Shipping giant Maersk pledges to become carbon neutral by 2050
AP Moller Maersk, the world’s largest container shipping company, has recently made a promise to cut its net carbon emissions to zero by 2050, urging others in the industry to follow suit and collaborate on the development of viable solutions. The Danish group said that to reach its goal it needs help from its entire supply chain, from engine makers to new technology providers, to develop carbon-free ships by 2030.
Though it may seem a long way off, this marks one of the most ambitious emissions targets made by a global industrial group yet. Container ships currently transport around 80% of all global trade and Maersk transports around 1 in 5 of all seaborne containers. The bunker fuel commonly used in the shipping industry is the dirtiest diesel fuel around- it contains roughly 3,500 times more sulfur than diesel used in cars. The shipping industry is therefore one of the biggest polluters, accounting for about 3% of the world’s total emissions. The shipper is one of the top 100 highest emitting companies and currently emits approximately 36 million tons of CO2 equivalent (CO2e) in greenhouse gases. Furthermore, the company plans to achieve this target without the use of carbon offsets.
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Hyperloop in Hamburg
Sceptics may have dismissed Hyperloop as just another Elon Musk fad but it seems that this improbable idea of a super-fast vacuum transportation system is getting much closer to becoming a reality. Main players Hyperloop One and Hyperloop Transportation Technologies (HTT) have both made significant progress and gained a lot of global interest, particularly in the Middle East.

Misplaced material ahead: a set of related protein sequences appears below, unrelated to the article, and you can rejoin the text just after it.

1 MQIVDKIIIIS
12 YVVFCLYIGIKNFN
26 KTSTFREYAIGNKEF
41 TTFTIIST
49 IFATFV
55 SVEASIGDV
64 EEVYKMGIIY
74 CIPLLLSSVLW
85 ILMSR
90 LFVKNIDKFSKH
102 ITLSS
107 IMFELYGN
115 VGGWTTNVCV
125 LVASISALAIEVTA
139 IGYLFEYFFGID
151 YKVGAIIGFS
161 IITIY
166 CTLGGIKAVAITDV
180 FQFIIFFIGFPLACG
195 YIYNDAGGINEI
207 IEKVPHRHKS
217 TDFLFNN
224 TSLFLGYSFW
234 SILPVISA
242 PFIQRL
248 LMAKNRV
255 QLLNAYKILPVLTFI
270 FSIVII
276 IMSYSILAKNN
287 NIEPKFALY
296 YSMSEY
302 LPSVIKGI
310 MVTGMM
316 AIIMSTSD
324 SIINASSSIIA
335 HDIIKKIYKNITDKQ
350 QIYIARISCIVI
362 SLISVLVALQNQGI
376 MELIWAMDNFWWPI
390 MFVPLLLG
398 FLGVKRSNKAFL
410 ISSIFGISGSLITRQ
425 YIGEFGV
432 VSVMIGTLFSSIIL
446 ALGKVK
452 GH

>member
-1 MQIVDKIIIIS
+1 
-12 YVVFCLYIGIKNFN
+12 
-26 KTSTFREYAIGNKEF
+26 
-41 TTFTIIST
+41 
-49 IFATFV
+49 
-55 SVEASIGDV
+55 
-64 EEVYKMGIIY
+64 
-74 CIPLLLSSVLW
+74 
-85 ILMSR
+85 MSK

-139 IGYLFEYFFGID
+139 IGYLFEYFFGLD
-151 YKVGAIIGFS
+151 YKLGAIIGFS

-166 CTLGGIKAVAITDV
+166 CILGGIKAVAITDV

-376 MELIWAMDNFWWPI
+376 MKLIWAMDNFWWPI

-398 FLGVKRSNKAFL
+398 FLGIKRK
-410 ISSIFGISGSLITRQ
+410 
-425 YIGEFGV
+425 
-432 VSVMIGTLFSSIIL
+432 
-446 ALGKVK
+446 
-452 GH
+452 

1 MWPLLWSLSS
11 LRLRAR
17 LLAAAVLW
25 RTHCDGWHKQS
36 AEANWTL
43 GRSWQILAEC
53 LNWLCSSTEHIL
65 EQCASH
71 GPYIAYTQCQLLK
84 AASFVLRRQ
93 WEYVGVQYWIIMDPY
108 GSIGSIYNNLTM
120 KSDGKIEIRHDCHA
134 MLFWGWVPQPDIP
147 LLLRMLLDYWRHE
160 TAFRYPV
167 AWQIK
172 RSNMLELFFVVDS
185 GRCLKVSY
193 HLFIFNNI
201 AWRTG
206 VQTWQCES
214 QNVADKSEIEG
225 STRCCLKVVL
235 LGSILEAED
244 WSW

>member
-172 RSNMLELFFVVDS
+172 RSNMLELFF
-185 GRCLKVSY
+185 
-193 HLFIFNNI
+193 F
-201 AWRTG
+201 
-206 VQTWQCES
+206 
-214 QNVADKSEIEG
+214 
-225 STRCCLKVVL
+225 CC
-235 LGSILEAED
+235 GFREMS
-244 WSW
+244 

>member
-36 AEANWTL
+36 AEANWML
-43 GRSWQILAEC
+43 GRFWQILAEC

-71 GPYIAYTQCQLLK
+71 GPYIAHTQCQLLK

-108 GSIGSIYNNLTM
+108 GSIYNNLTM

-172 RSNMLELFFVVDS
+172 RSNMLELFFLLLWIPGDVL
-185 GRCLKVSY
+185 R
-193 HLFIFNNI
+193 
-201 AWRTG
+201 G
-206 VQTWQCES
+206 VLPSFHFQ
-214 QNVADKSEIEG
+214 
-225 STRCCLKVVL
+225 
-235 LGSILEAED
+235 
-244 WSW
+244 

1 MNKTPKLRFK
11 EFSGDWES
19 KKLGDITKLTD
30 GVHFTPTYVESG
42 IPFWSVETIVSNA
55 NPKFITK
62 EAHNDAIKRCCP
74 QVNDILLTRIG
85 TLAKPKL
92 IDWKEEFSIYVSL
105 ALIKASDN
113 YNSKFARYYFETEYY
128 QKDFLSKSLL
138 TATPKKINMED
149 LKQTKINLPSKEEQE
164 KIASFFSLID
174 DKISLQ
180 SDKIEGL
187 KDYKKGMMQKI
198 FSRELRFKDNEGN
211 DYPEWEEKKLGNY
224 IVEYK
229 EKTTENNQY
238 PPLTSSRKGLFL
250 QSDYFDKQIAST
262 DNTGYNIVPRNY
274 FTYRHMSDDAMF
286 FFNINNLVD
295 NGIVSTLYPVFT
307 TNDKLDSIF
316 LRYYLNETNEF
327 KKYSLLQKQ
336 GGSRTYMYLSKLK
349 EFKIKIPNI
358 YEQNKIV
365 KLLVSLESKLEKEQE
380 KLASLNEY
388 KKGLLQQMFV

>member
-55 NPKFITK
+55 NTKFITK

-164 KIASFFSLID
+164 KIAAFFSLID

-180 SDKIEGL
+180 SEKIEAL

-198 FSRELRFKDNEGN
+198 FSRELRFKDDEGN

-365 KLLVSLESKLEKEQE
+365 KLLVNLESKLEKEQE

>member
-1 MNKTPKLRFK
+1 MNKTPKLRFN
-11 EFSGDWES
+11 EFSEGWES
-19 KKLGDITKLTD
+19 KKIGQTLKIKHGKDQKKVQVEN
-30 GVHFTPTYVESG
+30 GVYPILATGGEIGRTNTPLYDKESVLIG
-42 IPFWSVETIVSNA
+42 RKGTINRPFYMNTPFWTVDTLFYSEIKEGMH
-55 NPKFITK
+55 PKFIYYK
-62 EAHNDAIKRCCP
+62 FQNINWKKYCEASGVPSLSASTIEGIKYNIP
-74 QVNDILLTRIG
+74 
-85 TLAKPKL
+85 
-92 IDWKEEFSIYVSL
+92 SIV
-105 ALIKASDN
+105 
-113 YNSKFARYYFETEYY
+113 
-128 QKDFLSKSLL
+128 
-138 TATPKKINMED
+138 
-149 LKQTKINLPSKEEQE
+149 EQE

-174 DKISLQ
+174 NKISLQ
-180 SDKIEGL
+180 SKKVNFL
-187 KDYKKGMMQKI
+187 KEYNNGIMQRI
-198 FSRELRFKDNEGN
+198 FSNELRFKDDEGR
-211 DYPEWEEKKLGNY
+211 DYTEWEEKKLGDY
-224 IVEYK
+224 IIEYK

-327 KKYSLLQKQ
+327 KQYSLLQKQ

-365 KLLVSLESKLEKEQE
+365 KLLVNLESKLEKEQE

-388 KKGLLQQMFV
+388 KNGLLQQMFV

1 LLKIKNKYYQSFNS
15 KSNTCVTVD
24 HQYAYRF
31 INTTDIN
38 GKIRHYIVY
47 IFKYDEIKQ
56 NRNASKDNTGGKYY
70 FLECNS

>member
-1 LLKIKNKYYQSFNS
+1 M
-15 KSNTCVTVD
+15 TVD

On Wednesday, a joint venture was announced between HTT and Hamburger Hafen und Logistik AG (HHLA) to develop a Hyperloop freight transportation system, connecting the Port of Hamburg’s container terminal to other shipyards further inland. Once the Hyperloop system has been established the joint venture hopes to market it to other ports and terminals. Together they will initially construct a transfer station at a HHLA terminal in Hamburg, before developing a transport capsule for standard shipping containers. This will be the first real use case of this transport method. The main motivation behind the innovation is increased speed and efficiency, enabling container transfers at speeds of over 700mph, but HHLA also aims to “relieve the strain on the transport infrastructure”. HTT is currently working on a 320 meter test track for transporting both freight and people in Toulouse, France.
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Commercial airline industry talent gap widens
Commercial airlines are struggling to attract and retain pilots as they face the challenge of an increasingly aging workforce and high industry training standards. The leading cargo airline, FedEx, is dealing with an impending pilot shortage; the carrier is expected to lose 150-200 out of its 4,500 pilots this year alone and this trend is expected to continue over the next few years. The reason for this decline is that a large number of its pilots are now approaching the federally mandated retirement age in the US. In an attempt to delay retirement, the company is offering pilot incentive bonuses of up to $110,000 in return for continued service into next year.
It is estimated that the US commercial airline industry will be short of 1,600 pilots by 2020. A large contributor to this shortage is the high barriers of entry for new pilots. US pilots are required to have a college degree, complete an expensive 40 hour course, and have completed at least 1,500 flight hours before they can get a private pilot license and thus be hired by a commercial airline. An additional strain is the staggeringly high demand for cargo flights, which these understaffed airlines are expected to meet. To cope with demand this holiday season, UPS and FedEx will be hiring 100,000 and 55,000 respectively for their air and ground operations.
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